The Three Types of Solar That Homeowners Need To Know About

Solar power is an excellent option for powering your home or business that's both friendly to the environment and cost-effective. It's certainly more accessible than wind energy or geothermal energy. But, with so many types of solar panel systems available, it can be overwhelming to choose the one for your needs.

What is Solar Power?

Solar power is an excellent option for powering your home or business that's both friendly to the environment and cost-effective. It's certainly more accessible than wind energy or geothermal energy. But, with so many types of solar panel systems available, it can be overwhelming to choose the one for your needs.

You can select from different types of solar systems, including off-grid, grid-tied, and grid-tied with battery backup. It can be a challenging task to figure out which one is the best fit for you. In this article, we'll go over the differences between these solar power systems so you can make an informed decision.

What’s the Difference Between Off Grid and Grid-Tied Systems?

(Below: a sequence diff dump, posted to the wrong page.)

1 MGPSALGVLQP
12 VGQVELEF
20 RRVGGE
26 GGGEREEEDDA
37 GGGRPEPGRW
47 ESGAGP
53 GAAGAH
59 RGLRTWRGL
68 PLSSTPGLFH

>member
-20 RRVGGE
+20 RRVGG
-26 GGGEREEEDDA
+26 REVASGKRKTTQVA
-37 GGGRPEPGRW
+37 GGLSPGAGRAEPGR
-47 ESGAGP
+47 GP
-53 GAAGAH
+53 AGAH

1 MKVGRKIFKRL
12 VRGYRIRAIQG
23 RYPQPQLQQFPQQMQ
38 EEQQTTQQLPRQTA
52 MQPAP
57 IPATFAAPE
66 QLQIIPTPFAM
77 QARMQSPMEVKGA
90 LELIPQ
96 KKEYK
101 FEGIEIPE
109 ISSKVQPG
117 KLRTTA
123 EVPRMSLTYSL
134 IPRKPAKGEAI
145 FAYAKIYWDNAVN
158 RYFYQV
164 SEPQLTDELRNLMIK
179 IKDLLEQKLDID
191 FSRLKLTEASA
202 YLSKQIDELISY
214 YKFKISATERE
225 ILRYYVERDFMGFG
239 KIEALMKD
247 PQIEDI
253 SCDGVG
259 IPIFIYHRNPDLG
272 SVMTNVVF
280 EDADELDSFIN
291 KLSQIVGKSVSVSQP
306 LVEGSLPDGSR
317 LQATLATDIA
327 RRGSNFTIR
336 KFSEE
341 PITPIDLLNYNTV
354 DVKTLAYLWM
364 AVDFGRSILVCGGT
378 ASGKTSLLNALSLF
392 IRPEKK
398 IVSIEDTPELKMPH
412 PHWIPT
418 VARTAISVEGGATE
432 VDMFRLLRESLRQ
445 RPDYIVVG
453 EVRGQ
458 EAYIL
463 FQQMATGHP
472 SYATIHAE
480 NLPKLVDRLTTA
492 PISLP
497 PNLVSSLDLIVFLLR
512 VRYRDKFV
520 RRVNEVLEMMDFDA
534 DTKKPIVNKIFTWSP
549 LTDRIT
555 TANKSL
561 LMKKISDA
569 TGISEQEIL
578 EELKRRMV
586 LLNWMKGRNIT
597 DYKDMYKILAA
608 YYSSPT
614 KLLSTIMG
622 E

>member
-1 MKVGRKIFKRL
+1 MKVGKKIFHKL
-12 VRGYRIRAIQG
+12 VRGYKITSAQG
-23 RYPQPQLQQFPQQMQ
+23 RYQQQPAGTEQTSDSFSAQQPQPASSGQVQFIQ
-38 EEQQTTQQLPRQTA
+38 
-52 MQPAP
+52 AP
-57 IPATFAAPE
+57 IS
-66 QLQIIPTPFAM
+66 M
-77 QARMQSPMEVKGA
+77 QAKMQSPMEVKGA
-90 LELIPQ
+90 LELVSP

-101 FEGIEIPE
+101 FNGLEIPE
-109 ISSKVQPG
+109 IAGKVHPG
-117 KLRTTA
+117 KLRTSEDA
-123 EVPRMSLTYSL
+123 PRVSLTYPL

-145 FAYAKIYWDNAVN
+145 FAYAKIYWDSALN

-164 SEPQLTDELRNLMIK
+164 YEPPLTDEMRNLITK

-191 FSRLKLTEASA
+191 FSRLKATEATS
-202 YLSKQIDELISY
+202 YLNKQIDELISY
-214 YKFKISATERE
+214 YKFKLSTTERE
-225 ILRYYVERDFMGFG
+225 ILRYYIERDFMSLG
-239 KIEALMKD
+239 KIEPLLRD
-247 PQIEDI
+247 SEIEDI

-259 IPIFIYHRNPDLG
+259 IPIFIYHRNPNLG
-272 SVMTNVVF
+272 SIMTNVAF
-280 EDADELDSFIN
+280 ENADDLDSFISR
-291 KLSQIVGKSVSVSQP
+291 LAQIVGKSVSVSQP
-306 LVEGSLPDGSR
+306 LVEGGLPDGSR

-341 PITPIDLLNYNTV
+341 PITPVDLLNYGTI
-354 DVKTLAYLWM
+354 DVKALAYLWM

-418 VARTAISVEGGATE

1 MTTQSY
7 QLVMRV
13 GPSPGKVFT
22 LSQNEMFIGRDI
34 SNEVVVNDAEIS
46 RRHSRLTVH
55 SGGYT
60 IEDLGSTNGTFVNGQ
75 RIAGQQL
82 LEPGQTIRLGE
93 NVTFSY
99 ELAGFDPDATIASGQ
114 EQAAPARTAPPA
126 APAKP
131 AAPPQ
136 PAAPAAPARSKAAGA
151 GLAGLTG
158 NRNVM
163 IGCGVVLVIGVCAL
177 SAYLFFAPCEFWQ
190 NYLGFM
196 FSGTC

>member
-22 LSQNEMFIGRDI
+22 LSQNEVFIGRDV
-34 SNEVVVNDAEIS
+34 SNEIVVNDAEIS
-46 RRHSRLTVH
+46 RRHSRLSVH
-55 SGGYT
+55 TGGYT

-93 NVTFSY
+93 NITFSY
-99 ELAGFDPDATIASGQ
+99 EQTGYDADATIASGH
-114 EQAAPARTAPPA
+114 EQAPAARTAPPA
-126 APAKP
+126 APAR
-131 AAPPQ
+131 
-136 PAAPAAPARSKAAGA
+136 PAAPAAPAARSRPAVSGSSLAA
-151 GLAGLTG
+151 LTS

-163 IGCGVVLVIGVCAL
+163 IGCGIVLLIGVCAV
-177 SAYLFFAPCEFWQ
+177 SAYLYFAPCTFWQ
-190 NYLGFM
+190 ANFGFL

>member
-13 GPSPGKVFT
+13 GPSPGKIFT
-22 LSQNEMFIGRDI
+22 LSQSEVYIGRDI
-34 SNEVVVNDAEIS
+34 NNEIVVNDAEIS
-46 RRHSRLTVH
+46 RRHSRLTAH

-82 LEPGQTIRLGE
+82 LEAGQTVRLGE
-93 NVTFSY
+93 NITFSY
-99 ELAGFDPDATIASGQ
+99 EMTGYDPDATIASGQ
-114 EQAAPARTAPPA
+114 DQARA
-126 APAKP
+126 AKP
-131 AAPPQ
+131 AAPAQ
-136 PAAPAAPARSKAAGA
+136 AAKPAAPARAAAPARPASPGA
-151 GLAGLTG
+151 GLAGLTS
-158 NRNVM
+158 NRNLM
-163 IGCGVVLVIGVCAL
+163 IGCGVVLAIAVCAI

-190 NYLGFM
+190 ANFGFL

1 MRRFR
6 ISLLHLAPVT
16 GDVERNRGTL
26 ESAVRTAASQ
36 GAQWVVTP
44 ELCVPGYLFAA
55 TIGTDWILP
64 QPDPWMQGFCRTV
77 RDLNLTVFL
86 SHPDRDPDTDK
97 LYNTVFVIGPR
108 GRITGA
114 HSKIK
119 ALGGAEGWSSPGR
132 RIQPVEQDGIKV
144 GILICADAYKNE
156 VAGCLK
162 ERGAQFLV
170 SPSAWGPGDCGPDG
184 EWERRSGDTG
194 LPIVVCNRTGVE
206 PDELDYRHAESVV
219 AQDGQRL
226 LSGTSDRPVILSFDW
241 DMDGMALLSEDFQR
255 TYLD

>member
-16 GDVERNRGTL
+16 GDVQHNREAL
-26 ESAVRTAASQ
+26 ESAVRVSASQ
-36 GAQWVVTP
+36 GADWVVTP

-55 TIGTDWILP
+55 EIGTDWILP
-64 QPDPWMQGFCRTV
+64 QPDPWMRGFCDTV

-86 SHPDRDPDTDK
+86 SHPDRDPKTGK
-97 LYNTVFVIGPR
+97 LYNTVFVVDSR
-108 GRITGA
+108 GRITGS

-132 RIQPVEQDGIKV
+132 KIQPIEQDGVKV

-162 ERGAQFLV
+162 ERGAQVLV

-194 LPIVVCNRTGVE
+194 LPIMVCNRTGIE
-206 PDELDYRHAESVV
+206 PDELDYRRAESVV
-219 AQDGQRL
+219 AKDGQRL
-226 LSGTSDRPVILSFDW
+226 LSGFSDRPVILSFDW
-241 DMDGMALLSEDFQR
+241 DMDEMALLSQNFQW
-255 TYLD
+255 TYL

This is an graphic depicting the different types of solar systems.

Off Grid Solar

When you think of an "off-grid solar system," you might be imagining an isolated cabin in the woods. It has no connection to the outside world, and a hermit lives there. That mental image is probably partly accurate. Off-grid solar systems are independent of the grid and rely on the off grid battery power to run a home.

These systems require the installation of a battery bank to store excess energy for use during periods of low sunlight. So while off grid systems are not just for isolation enthusiasts, they certainly cater to that lifestyle. 

Grid-Tied Solar

Grid-tied solar systems are connected to the utility grid. This allows homeowners to sell excess energy back to the grid through net metering. Picture this: you install solar panels and start producing your own electricity. If your system is set up properly, your power bill goes to basically zero (besides connection fees and such).

But wait, now you’re producing too much energy, so your electric company offers you credits for the extra energy. This effectively works like an in-store credit system but for electricity. During the winter months when energy production may be lower, these credits can be utilized to offset the energy deficit. This results in an almost negligible electric bill.

You may be concerned about the producing too much energy part of that story. As explained by the Solar Energy Industries Association, only 20-40% of a system’s output ever goes into the grid. This exported solar electricity serves nearby customers’ loads, so most of the power you produce goes directly to you.

Grid-Tie with Battery Backup Solar

One great thing about a grid-tied system is the option to have a battery backup. These systems are the Van Halen's of the solar world - the best of both worlds.